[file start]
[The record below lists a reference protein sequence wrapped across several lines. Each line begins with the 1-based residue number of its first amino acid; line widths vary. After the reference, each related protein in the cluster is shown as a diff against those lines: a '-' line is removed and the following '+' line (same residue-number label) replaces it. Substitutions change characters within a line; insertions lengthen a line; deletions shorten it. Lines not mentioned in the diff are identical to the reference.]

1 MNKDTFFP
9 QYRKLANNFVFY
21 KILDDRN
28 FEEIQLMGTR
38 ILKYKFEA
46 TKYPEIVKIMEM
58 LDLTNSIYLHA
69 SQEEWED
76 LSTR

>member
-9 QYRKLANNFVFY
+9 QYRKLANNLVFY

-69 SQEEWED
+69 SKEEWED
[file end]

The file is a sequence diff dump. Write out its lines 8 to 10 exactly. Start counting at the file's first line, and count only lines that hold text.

58 LDLTNSIYLHA
69 SQEEWED
76 LSTR